Morellec in her element teaching French. COURTESY | Scott Galvin/Galvin Photo, LLC

“Bonjour, tout le monde!”

This is how Marie-Claire Morellec, former chair­woman of the French department and pro­fessor of French at Hillsdale, first greets stu­dents as they walk into her classes. Junior French major Luciya Katcher recalled the first time she arrived in one of Morellec’s classes and heard the  enthu­si­astic, sing-song voice that would even­tually con­vince her to major in French.

“I’ve always loved the lan­guage and the culture, but the stories Madame Morellec would tell us about growing up in France or how the French per­ceive our ‘American idio­syn­crasies’ really piqued my interest,” Katcher said.

Now, Hillsdale bids adieu to Morellec, who has retired after 25 years at Hillsdale College. Affec­tion­ately called “Madame Morellec” by her stu­dents, Morellec taught at the Uni­versity of Oregon for five years before the allure of clas­sical edu­cation brought her to Hillsdale.

“Hillsdale offered the pos­si­bility of having a career in teaching at a small liberal arts college, which empha­sized the teaching of the canon, as well as the ability to know and serve my stu­dents better than at a large insti­tution,” Morellec said. “I received a clas­sical edu­cation myself, studying Latin, Spanish, German, and English, as well as Lit­er­ature and Phi­losophy.  I truly believe that it is the best edu­cation one can receive.”

Sherri Rose, asso­ciate pro­fessor of French, has worked alongside Morellec since 2015. Rose empha­sized that Morellec’s teaching style is com­patible with a clas­sical edu­cation.

“Good teaching is not about pro­viding stu­dents the answers, but rather engaging them in asking the important ques­tions,” Rose said. “Dr. Morellec loved exploring lit­er­ature, history, art, and cinema with stu­dents, all through the lens of the French lan­guage.”

But Morellec’s respon­si­bility as a French pro­fessor extended far past teaching con­ju­ga­tions and vocab­ulary.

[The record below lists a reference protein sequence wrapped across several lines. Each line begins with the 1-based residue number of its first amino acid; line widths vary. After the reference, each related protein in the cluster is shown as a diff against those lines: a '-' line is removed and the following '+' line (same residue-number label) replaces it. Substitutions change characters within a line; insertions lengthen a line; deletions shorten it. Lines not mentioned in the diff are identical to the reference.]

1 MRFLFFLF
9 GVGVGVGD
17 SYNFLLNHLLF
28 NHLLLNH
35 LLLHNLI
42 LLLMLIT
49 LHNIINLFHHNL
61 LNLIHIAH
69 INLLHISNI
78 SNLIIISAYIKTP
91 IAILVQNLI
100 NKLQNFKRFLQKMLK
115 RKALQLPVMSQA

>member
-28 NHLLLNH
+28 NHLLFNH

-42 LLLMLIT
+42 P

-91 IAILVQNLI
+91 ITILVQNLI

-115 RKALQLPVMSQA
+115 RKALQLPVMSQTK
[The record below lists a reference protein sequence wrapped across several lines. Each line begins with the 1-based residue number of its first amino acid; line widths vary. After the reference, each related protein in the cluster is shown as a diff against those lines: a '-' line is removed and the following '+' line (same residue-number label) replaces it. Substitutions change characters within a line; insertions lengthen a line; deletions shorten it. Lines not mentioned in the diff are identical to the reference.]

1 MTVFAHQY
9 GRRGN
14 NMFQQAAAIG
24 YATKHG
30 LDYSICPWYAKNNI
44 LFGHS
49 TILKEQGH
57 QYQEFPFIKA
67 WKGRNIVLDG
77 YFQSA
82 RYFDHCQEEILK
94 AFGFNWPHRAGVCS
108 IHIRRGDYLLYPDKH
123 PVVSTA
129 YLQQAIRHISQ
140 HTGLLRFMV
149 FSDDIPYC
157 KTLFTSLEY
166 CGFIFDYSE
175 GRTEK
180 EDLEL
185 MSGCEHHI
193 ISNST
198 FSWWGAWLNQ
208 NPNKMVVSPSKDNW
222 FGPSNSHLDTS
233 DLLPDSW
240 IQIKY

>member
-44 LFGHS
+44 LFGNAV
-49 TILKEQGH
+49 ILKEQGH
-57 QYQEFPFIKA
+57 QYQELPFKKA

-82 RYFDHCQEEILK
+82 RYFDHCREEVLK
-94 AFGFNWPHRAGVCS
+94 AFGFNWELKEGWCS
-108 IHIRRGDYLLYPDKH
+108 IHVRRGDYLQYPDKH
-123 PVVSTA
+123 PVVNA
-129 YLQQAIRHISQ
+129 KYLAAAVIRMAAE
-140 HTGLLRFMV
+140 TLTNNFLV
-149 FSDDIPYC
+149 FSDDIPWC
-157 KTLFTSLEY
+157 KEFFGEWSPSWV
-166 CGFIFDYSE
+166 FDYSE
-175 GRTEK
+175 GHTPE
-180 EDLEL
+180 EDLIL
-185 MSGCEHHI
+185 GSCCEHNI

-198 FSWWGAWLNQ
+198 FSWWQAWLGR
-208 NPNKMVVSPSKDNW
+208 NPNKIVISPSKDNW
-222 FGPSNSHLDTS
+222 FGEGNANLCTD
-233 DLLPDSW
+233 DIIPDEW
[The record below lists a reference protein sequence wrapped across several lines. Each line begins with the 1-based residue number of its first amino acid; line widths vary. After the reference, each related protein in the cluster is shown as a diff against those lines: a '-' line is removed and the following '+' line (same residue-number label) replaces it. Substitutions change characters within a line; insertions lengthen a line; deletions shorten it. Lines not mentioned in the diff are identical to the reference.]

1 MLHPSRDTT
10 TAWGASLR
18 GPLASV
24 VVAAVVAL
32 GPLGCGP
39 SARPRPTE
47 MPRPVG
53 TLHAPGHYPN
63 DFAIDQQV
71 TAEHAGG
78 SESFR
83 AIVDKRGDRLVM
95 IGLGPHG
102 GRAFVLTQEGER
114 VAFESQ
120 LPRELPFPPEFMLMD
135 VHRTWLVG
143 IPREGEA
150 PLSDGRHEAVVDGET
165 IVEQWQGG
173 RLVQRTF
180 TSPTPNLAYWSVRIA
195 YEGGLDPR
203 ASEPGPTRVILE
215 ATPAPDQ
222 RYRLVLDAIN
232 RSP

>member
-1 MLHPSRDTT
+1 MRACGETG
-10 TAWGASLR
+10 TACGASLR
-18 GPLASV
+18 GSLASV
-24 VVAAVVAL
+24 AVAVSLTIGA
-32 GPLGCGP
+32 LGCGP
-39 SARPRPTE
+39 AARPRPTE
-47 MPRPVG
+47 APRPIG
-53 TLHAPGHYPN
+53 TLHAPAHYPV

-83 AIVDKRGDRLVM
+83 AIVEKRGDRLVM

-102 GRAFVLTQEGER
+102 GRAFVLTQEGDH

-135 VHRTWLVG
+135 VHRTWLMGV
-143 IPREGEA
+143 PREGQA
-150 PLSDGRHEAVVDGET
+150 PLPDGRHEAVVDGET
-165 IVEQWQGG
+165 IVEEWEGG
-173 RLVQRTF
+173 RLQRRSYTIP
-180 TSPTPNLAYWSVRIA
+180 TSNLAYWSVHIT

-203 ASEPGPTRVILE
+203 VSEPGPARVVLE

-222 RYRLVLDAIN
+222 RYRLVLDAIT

“She created a fun class atmos­phere that was rein­forced by con­stant encour­agement,” Rose said. “Dr. Morellec reg­u­larly orga­nized trips to Ann Arbor or Toledo for stu­dents to see French plays, operas, or enjoy a meal in a French restaurant. She has been a dynamic tour guide during the weekend trip to Paris for the past 20 summers of Hillsdale stu­dents studying abroad.”

Morellec pre­vi­ously directed the Study Abroad Pro­grams in France for  the Oregon State System of Higher Edu­cation, a program she quickly imple­mented on Hillsdale’s campus. As director of the French study abroad program at Hillsdale, Morellec orga­nized the college’s first program in Tours, France, where she’s sent more than 130 stu­dents since its founding in 1997. 

“I went to France with our stu­dents every year. A won­derful expe­rience,” Morellec said.

The program is central to Morellec’s teaching phi­losophy, which encourages stu­dents to dis­cover cul­tures outside of the typical classroom setting.

“I think it’s really part of your edu­cation to see that it’s not a matter of lan­guage, rather, a matter of coun­tries and cul­tures, civ­i­liza­tions and history,” Morellec said. “The world is an amazing place. You under­stand the world better through dif­ferent cul­tures and dis­cover what everybody really wants — to have a good life.”

A native of Brittany, France, Morellec chan­neled her per­sonal expe­rience with French culture into her lessons.

“She illus­trated for us life under foreign occu­pancy, a concept of which we Amer­icans have little expe­rience,” Katcher said. “She told stories about her father pro­tecting French Jews during World War II at the expense of his own security and of her childhood trips to Saint-Malo as France rebuilt itself. To see the world through her per­spective was incredibly important to me when studying our western her­itage.”

Senior French major Joy Brower has nothing but fond mem­ories in Morellec’s classes. Through lis­tening and com­mu­ni­cating with a native French speaker, Brower was inspired to share in Morellec’s passion for under­standing dif­ferent cul­tures. 

“She always asked us provocative ques­tions about the texts we read, films we watched, and history we studied,” Brower said. “I think this helped her stu­dents to think lib­erally and explore ideas about both the uni­versals and par­tic­ulars of the human expe­rience.”

She says Morellec’s enthu­siasm, gen­erosity, patience, and intel­lectual curiosity greatly con­tributed to the French department. 

“Madame Morellec has truly blessed her stu­dents at Hillsdale,” Brower said. “C’était un grand plaisir.” 

Whether it was it her genuine French accent, per­sonal expe­rience with French culture, or sunny dis­po­sition, Morellec brought a certain “je ne sais quoi” to class. Her ded­i­cation to her stu­dents’ edu­cation helped make learning a new lan­guage a pos­itive endeavor. 

“She was sure to sweeten our tough classroom expe­rience by bringing us French pas­tries and choco­lates to class,” Katcher noted.

Morellec’s career came to a close as Hillsdale was forced online due to COVID-19, an event she describes as like  “leaving through the back door.” Regardless, Morellec’s legacy will live on through the countless stu­dents she’s taught.